It is about identifying the best future for all citizens who live across the island of Ireland…

Ben Collins has worked in political communications across the UK and Ireland for two decades.

I was raised as a Presbyterian in a strongly pro-British and unionist household, so I understand the attachment to country and crown that many unionists feel. Good friends of mine and family members voted for Brexit in the genuine belief that it would make things better. There is no pleasure in seeing the dysfunction unfold at Westminster since the surprise vote to leave the European Union. But there is a better way, a guaranteed option which allows Northern Ireland to rejoin the European Union. The region was taken out of the EU despite voting to remain, due to the votes of England and Wales. We have the ability to vote for a different future. Irish unity is the escape hatch from the chaos of Brexit. Both the EU and the UK government have committed to allowing Northern Ireland to seamlessly rejoin the EU in the event that the region votes for Irish unity. There will be no accession process just immediate re-entry. We need to prepare and plan now in advance of a border poll which I believe is likely to take place within the next decade. That’s why I wrote and published a book Irish Unity: Time to Prepare with Luath Press.

This is not about one side declaring victory over another. It is about identifying the best future for all citizens who live across the island of Ireland. We are now a quarter century on from the signing of the Good Friday Agreement. It has secured peace, however imperfect, for Northern Ireland. The Good Friday Agreement and the European Convention on Human Rights provide safeguards for all citizens across Ireland. They provide a framework for ensuring that British and unionist citizens will have their rights protected in the event of a vote in favour of reunification.

I am proud to be from East Belfast and still call it home, after living and working across the UK and Ireland for two decades. Those of us who lived through the Troubles cannot easily forget the carnage and trauma which was suffered by so many. We should not forget the past, we should learn from it and focus our gaze on building peace and prosperity for all citizens who live across this island. The Irish Republic has seen significant economic growth and liberalisation of social policies such as the right to divorce, a woman’s right to choose and equal marriage. But Northern Ireland has yet to realise the economic potential which we hoped would materialise after the Good Friday Agreement. The gains on social policy which are enjoyed across the rest of the UK and Ireland, which many want to see in Northern Ireland, are only slowly being delivered by the UK Parliament. Ironically unionist politicians who claim that they want Northern Ireland to be an integral part of the UK, are opposed to citizens who live in the region, having the same social rights as those who live in Britain.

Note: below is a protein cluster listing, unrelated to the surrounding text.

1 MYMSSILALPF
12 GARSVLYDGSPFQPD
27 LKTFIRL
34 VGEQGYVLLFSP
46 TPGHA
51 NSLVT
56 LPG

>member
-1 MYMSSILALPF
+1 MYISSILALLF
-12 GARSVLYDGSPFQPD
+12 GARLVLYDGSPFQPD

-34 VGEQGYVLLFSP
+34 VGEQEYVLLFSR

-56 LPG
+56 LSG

Partition has been a disaster for the island of Ireland. It created two states where the minorities in both suffered discrimination. The border imposed on Ireland by the British government literally divided the island. Removing the border will end the source of division, but it will not in itself end division. We need to provide people with hope and a pathway to prosperity. You do not need to be an economist to know that two things is more expensive and less efficient than one thing. All too often on this small island we duplicate things because of partition. For me sovereignty is not a flag on a pole, it is food on the table and a roof over your head.

I understand how frustrated people are by Brexit and our unionist brothers and sisters feel badly let down by the UK government agreeing to the Northern Ireland Protocol. The problem with Brexit is that a border has to go somewhere, either on the island of Ireland which goes against the ethos of the Good Friday Agreement or in the Irish Sea between Northern Ireland and Britain. The only alternative to this would be if the UK government agreed to maintain full alignment with the European Single Market on its rules and regulations. But then what would the point of Brexit be?